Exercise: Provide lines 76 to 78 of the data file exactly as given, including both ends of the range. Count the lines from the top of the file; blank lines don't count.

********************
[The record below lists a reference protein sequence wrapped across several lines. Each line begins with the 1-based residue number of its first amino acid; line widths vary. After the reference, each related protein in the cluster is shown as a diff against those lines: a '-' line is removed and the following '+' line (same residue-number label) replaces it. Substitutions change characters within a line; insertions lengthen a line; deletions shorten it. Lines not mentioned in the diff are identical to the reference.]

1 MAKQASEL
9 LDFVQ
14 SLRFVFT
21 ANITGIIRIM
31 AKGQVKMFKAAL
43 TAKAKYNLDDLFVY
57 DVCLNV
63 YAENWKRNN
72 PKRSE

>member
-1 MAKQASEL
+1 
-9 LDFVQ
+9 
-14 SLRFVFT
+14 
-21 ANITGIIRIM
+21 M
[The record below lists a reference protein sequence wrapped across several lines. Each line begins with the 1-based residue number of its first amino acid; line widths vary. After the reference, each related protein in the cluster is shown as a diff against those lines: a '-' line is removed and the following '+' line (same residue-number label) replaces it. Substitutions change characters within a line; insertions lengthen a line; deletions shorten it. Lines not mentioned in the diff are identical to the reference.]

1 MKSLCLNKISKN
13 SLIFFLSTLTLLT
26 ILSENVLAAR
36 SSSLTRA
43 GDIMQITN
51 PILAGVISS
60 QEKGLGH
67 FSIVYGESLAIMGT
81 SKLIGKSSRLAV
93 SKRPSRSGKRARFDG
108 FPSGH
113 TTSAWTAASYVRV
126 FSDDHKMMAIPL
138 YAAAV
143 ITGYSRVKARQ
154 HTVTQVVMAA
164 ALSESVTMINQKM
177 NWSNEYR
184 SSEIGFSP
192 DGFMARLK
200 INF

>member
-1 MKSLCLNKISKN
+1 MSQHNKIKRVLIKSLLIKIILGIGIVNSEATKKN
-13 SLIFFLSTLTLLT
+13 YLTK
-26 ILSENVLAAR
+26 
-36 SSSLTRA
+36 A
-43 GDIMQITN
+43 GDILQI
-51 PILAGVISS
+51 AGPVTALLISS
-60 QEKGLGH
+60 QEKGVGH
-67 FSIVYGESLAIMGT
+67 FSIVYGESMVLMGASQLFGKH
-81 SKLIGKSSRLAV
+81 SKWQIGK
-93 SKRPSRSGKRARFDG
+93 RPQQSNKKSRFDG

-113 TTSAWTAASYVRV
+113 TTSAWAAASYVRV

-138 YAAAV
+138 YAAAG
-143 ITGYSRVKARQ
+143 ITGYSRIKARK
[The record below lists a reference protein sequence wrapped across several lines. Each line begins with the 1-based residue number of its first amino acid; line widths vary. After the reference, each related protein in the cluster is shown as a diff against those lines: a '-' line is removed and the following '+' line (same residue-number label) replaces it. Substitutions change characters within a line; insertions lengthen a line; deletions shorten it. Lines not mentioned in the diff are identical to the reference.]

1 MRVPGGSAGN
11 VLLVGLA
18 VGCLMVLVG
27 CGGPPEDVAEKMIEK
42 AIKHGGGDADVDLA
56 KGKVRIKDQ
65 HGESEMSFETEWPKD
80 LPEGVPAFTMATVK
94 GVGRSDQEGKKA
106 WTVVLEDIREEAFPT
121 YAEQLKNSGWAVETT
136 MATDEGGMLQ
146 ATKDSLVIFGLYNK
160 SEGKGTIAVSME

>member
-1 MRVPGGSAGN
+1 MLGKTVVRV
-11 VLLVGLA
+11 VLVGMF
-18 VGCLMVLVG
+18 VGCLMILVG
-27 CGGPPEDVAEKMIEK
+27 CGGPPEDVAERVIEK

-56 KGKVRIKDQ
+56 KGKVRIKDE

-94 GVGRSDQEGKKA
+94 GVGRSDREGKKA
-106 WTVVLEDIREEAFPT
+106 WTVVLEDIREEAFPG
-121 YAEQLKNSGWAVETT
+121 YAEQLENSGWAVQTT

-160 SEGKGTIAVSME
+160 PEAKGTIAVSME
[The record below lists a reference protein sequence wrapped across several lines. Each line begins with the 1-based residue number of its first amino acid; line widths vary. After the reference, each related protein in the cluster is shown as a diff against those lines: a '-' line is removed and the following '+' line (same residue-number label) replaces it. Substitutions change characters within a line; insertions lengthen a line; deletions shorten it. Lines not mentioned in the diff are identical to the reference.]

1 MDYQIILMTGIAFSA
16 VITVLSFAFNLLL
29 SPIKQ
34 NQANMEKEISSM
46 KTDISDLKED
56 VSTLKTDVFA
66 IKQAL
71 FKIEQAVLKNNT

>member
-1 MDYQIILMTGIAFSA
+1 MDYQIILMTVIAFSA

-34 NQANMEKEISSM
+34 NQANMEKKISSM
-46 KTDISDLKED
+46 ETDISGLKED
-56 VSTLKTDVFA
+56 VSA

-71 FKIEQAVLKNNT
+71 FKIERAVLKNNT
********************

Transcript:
65 HGESEMSFETEWPKD
80 LPEGVPAFTMATVK
94 GVGRSDQEGKKA